Today in 1886, Arturo Toscanini conducted his first opera in Rio de Janeiro. This unstoppable force of the classical music world would go on to be one of the most famous music directors of all time. What were the roles of Giuseppe Verdi and Samuel Barber in his career? Find out on this brief episode of "A Classical Day in the Life."
What's the link between arch duke Franz Ferdinand, a race horse of the same name and some Scottish rockers? All will be revealed on this brief episode of "A Day in the Life.
Toady in 1911, film composer Bernard Herrmann was born in New York City. His best-known work was with Alfred Hitchcock, including the Psycho shower scene. What did this famous sequence originally sound like? And who were some of the other Hollywood directors to benefit from his musical talents? Find out on this brief episode of "A Day in the Life."
Today in 1905 Pomp and Circumstance--the so-called "graduation march"--was performed for the first time at a commencement ceremony. Where does its title come from? And why was it performed on this day at Yale University? Find out with a quick listen to this episode of "A Day in the Life."
Today in 1969, Neil Diamond released the song "Sweet Caroline." Its cloudy origins and ongoing life at Fenway Park (Bap, bap, bahhhhh!) are explored on this brief episode of "A Day in the Life."
On this day in 1985, the United States government decommissioned Route 66 — America's main street — after almost 60 years in service connecting Chicago and Los Angeles. On today's "A Classical Day in the Life" we take in the sonic landscape of Route 66.
Today in 1988 Mike Tyson defeated Michael Spinks in just 91 seconds at Trump Plaza in Atlantic City. What music accompanied their brief bout? Take quick listen to this episode of "A Day in the Life." Bonus points if you can identify the final audio clip.
Today in 1880, “O Canada” was born in Quebec, Canada. What are its international roots and circumstances of its first performance? When did it get its English lyrics? And what does it all have to do with hockey? All this and more on this installment of “A Day in the Life.”
It is June Carter Cash’s birthday, born today in 1929. Learn about her musical pedigree and her accomplishments prior to and with eventual husband Johnny Cash on this installment of “A Day in the Life.”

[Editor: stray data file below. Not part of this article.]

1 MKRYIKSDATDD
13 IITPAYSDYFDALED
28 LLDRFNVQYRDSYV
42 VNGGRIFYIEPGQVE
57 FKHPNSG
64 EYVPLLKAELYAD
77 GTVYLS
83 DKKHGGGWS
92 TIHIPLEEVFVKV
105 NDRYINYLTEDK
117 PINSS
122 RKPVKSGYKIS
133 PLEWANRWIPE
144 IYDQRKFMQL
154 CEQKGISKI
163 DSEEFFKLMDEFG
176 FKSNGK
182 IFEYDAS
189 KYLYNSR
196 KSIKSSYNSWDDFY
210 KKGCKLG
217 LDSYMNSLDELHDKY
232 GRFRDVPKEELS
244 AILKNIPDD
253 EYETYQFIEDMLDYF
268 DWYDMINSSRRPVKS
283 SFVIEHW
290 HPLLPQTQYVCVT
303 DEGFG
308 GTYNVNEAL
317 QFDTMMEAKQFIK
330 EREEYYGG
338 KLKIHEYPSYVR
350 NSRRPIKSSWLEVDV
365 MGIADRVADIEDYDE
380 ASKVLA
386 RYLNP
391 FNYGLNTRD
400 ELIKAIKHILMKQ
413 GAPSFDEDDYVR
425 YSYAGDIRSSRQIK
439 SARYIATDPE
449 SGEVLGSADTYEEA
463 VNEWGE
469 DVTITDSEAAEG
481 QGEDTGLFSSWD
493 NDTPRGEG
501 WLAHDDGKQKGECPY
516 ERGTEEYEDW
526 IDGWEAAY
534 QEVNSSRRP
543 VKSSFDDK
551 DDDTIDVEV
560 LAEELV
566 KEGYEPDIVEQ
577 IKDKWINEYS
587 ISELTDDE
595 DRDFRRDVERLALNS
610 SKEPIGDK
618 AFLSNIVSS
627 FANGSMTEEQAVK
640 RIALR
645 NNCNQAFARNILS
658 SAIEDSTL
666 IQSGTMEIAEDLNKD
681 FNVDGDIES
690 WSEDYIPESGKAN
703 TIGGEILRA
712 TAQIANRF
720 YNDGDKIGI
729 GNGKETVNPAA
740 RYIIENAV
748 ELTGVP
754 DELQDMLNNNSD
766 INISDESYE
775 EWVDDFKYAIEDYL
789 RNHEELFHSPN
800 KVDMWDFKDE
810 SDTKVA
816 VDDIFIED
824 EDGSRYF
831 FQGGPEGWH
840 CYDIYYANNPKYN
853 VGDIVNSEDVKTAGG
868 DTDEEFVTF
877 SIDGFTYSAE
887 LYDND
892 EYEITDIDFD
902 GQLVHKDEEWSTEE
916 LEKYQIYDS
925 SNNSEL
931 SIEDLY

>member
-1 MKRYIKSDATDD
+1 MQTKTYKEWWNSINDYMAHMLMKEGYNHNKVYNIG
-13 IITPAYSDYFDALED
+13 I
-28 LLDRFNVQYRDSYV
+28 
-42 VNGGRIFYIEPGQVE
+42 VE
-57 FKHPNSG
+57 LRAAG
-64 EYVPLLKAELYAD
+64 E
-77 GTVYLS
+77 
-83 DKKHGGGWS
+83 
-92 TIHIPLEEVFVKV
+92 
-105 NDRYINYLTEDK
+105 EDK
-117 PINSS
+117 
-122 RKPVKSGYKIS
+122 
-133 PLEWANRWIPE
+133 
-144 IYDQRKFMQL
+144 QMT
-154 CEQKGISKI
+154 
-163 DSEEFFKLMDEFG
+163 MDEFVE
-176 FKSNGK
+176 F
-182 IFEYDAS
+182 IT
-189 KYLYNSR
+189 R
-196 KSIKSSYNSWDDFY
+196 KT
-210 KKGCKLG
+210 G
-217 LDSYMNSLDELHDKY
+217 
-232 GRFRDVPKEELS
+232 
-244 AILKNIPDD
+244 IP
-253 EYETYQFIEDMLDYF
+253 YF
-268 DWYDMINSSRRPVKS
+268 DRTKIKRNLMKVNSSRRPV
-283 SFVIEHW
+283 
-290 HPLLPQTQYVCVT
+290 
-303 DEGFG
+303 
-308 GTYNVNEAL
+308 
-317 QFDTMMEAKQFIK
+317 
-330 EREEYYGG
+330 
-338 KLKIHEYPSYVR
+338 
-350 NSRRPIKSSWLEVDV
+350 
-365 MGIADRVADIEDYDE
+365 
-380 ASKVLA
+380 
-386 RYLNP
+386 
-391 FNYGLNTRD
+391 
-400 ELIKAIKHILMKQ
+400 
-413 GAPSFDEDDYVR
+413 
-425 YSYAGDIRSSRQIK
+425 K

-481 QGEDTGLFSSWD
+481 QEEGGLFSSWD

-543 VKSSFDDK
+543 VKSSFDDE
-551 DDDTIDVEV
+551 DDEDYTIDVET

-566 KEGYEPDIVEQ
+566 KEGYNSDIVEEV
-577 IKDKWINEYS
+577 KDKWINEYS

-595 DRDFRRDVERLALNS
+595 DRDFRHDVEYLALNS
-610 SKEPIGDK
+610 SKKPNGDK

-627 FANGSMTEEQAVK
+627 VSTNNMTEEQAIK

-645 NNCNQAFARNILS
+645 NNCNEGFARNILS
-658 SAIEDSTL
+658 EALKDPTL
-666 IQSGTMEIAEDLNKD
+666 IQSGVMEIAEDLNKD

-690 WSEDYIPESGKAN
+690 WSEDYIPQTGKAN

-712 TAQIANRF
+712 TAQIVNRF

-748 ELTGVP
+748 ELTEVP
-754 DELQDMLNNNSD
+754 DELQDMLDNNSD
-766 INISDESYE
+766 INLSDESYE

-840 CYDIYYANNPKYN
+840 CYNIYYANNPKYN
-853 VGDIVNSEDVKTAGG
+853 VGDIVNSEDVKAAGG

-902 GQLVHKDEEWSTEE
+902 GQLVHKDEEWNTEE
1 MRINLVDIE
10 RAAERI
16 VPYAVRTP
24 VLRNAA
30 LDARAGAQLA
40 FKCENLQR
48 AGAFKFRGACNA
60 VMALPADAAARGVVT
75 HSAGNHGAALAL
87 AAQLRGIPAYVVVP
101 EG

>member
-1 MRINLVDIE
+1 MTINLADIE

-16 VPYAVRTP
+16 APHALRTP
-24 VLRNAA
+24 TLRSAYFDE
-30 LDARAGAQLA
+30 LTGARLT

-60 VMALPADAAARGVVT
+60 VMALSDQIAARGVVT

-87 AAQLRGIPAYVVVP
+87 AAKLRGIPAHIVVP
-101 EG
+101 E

Today in 1943, Harold Spivacke, then Chief of the Music Division at the Library of Congress, wrote a letter to American composer, Samuel Barber about a recent performance of his String Quartet--Opus 11 in B minor. Find out what the letter contains and hear more about the work itself on this installment of "A Day in the Life."
Today in 2009 the Eastman Kodak Company announced the end of the production of its Kodachrome color film stock. What are its musical origins, connections, and inspirations? Find out on this quick episode of "A Day in the Life."
Today in 1973, Brian Eno left the popular UK band Roxy Music. He would eventually go on to be a central and celebrated figure within the experimental rock and ambient music scenes, to say nothing of his work as a producer of albums by the likes of Talking Heads, U2, and Coldplay. Find out why he left and the first song he wrote on this edition of "A Day in the Life."
Today in 1954 witnessed the final broadcast of the radio program, “The Railroad Hour.” It featured abridged takes on classics of musical theatre, such as Carousel or The Merry Widow. Who were the instrumental (pun intended) figures in creating this successful show? And what do railroads have to do with all of this? Find out on this episode of “A Day in the Life.”